New Iran Sanctions Will 'Blow it All Up,' Robert Gates Says

Former defense secretary wants pressure on Iran ahead of U.S. negotiations.

Former Secretary of Defense Robert Gates speaks during the Christian Science Monitor Breakfast on Jan. 17, 2014, in Washington, D.C.
By SHARE

Former Defense Secretary Bob Gates, hot on the publicity trail for his new book "Duty," cautions conservative members of Congress against imposing further sanctions against Iran as the Obama administration begins inaugural negotiations, while also encouraging the U.S. to step up its pressure.

[READ: Obama's Red Line on Syria a 'Serious Mistake,' Gates Says]

"As hard as it is for anybody to deal with, we may actually be seeing success with a policy," Gates said at a breakfast meeting with reporters Friday. He cited sanctions imposed by Presidents Bill Clinton, George W. Bush and Barack Obama as finally achieving their purpose of bringing Iran to the negotiating table to quell its ability to become a nuclear weapons state.

"I think the sanctions policy pursued by these three presidents has worked," Gates said. "To add sanctions right now, I think would run a very high risk of blowing it all up."

The U.S. and European Union have agreed to waive some of the more superficial economic, banking and trade sanctions against the Middle Eastern nation, in exchange for a six-month process to set the ground rules for Iran proving it cannot and will not produce weapons from its nuclear program.

Some conservative members of Congress have seen these negotiations as tacit approval of Iran's right to have a nuclear program, and are willing to impose additional sanctions until the government under President Hassan Rouhani agrees to cease all nuclear enrichment.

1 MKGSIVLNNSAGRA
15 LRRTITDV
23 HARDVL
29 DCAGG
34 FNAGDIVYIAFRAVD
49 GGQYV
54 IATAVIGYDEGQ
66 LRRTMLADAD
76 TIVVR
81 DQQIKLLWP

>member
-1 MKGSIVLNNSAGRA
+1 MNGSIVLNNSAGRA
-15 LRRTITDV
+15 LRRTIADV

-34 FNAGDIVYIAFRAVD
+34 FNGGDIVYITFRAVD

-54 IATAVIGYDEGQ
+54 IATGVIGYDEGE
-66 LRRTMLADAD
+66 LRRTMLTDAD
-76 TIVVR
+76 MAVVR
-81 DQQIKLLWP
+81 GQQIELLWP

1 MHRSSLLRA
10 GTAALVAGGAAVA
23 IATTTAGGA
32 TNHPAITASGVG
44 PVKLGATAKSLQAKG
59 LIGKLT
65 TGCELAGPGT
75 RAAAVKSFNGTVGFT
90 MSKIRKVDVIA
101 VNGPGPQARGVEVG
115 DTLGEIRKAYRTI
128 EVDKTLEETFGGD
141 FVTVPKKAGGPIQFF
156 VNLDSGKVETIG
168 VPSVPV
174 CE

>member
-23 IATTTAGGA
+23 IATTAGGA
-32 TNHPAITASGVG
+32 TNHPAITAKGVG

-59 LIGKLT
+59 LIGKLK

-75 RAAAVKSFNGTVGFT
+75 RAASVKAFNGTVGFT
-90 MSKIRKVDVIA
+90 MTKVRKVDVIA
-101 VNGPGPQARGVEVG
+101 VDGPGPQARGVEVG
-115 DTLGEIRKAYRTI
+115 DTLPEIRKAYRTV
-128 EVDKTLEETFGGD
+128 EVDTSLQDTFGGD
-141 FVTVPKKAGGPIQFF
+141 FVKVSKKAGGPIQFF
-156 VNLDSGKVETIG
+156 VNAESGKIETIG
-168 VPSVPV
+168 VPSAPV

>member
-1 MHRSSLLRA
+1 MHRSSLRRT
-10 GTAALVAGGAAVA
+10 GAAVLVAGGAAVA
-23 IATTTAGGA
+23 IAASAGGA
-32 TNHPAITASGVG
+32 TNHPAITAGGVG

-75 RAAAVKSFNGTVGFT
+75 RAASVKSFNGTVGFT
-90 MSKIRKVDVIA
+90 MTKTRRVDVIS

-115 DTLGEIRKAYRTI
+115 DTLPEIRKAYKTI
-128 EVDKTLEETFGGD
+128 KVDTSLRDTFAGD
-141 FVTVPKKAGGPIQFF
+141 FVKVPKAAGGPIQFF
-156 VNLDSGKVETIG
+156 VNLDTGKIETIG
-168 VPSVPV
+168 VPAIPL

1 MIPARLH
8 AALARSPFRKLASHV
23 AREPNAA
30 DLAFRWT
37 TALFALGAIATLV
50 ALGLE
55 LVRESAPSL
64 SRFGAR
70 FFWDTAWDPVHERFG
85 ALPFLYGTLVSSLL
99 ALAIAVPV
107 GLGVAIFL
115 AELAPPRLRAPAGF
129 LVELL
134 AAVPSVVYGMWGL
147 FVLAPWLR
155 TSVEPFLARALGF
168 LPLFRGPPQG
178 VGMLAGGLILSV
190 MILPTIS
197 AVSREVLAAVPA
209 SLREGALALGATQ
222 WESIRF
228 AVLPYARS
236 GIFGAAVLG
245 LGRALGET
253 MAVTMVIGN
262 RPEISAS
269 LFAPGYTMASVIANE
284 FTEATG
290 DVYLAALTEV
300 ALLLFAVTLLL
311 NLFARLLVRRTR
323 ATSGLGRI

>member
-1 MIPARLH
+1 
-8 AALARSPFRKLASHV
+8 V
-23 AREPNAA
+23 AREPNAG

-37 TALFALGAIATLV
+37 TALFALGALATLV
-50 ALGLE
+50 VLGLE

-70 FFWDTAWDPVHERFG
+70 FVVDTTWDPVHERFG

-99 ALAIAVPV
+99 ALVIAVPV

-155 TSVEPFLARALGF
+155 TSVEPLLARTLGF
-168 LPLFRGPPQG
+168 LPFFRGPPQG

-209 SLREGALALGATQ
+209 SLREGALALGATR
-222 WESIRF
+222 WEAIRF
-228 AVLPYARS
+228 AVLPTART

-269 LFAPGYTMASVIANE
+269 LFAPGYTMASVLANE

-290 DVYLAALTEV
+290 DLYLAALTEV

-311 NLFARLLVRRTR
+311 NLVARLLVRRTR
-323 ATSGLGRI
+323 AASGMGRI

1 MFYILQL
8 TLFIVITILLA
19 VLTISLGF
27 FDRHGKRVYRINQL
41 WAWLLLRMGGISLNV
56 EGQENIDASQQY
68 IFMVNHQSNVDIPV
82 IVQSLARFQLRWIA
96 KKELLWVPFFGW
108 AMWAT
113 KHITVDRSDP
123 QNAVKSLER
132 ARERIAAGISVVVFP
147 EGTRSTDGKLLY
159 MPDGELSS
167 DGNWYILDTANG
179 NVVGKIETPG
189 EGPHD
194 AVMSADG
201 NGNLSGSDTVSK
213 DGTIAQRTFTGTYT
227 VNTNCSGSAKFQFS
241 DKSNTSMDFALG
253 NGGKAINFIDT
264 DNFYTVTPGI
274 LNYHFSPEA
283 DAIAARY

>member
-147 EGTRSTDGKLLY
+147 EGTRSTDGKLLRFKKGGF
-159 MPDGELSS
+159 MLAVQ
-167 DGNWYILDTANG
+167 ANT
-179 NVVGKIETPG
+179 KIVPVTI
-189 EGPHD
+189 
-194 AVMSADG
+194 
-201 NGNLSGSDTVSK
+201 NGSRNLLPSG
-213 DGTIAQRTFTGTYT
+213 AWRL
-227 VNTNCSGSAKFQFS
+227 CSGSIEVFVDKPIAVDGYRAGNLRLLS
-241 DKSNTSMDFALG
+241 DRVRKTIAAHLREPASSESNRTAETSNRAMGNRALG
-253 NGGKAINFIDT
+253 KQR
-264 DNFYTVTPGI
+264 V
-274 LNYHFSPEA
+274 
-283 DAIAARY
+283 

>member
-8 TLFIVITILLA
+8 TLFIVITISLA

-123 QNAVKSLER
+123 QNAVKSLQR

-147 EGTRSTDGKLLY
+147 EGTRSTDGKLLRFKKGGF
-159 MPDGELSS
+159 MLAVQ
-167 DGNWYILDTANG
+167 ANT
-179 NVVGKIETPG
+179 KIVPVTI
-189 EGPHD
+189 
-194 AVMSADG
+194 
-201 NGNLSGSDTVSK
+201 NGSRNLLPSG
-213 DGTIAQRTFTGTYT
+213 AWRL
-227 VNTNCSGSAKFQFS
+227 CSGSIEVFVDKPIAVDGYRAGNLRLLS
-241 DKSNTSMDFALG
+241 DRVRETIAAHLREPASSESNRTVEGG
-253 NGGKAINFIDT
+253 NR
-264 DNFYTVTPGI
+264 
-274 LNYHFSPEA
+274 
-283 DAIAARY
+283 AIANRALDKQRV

Gates pointed to these concerns Friday in couching his endorsement of Obama's immediate plans.

[ALSO: Former Defense Secretary Gates Blasts Obama in New Book]

"I don't see the harm, and in fact do see the benefit in some kind of message, whether it's legislation or a resolution, that basically tells the Iranians, 'If these negotiations fail, you are going to face a worse situation than you had at the beginning of the negotiations,'" he said. "'We will not just go back to the status quo: You will face even more dire sanctions.'"

"That would strengthen the administration's hand in negotiating with the Iranians," Gates added. "We worry all the time about hardliners in Iran. Maybe we ought to let them worry a little bit about hardliners here in the United States when it comes to these sanctions."

The former defense secretary began his last full-time job under President George W. Bush and stayed on under Barack Obama, before retiring in 2011. He spent much of Friday morning clarifying portions of his new memoir that blast the current administration for supposed weak policies on Afghanistan and for generally concentrating power within the White House.

He offered two pieces of advice to the American negotiators squaring off against Iran: "Nobody is better than the Iranians, than the Persians, at slow-rolling negotiations," Gates said, adding that the administration aught to impose a firm deadline.

And secondly, at a minimum, the outcome of these negotiations must not leave Iran as a nuclear threshold state, where they can "dash to a weapon in a short period of time."

[OPINION: So What If Gates Disagreed With Obama on Afghanistan?]

"That has to be an ultimate bottom line for us," he said.

Iran first hinted at its willingness to negotiate over its nuclear program in the lead up to the September U.N. General Assembly. New President Rouhani issued goodwill gestures to Jewish people worldwide and openly discussed improving human rights at home – a far cry from the rhetoric of his predecessor, Mahmoud Ahmadinejad.

The mysterious governance of Iran, believed to be controlled entirely by Supreme Leader Ali Khamenei, has provoked caution among Iran watchers worldwide at this shift in policy.

More News: